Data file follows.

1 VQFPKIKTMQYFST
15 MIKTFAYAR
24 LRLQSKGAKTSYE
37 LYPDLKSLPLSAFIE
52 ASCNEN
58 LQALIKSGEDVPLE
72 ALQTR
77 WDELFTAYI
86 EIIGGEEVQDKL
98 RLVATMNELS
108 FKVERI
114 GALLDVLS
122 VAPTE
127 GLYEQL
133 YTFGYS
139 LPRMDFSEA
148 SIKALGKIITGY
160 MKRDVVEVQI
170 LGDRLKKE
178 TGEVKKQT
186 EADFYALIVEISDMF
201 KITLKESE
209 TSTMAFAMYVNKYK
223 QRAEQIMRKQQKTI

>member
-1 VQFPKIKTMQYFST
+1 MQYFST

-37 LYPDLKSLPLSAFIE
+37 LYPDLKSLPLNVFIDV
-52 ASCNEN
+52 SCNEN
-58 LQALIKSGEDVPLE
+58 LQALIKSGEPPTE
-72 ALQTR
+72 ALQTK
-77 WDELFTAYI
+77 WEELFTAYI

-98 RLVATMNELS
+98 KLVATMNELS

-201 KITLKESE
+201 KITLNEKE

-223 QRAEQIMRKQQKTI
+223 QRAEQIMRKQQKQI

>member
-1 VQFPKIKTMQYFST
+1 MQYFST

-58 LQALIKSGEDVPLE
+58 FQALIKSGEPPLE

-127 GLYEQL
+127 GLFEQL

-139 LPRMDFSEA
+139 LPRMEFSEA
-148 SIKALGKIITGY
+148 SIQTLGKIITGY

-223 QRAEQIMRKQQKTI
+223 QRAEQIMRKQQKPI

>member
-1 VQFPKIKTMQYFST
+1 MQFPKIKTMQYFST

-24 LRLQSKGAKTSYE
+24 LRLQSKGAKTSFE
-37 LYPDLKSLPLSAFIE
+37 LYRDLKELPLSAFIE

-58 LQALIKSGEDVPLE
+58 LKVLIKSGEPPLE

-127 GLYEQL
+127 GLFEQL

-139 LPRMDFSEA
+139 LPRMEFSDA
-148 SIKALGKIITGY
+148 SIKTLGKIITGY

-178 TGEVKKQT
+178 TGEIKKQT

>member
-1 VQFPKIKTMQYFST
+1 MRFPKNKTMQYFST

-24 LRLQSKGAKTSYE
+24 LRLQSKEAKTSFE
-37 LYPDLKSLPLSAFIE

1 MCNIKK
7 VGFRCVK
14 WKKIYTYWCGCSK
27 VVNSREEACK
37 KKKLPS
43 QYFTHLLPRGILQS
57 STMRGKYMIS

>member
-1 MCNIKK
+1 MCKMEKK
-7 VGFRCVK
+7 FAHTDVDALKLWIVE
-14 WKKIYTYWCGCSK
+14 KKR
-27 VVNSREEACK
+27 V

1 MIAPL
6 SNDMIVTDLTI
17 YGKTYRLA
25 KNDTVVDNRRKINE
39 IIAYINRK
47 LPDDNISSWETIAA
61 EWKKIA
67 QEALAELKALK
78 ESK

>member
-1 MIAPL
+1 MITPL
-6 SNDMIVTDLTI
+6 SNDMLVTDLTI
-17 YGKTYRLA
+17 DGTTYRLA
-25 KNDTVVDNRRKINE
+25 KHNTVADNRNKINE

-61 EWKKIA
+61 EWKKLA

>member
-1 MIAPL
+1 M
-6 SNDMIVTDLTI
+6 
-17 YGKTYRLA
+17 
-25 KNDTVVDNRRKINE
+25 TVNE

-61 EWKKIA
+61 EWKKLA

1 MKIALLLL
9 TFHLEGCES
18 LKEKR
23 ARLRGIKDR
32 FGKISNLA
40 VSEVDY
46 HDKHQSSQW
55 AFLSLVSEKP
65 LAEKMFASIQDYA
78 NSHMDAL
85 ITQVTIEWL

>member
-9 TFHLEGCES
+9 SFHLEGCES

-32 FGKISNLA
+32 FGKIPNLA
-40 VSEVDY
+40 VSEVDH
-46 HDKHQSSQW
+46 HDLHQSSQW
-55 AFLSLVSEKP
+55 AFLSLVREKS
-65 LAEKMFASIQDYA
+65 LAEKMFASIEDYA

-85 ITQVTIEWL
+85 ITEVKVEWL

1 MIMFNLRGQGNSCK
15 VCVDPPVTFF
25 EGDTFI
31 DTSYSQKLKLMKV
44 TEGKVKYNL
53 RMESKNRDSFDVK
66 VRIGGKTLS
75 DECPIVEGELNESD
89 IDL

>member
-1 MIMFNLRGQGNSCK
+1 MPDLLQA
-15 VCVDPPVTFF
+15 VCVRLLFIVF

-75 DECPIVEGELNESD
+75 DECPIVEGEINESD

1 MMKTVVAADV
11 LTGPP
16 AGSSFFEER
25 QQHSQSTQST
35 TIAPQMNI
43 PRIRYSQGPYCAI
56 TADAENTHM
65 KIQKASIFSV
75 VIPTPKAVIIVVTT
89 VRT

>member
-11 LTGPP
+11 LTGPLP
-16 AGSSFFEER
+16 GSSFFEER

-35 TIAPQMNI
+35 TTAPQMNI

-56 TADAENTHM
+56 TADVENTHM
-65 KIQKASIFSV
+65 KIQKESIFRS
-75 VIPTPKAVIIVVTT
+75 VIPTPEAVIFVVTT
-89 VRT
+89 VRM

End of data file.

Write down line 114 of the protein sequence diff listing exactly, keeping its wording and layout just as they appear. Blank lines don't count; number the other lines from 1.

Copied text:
-61 EWKKIA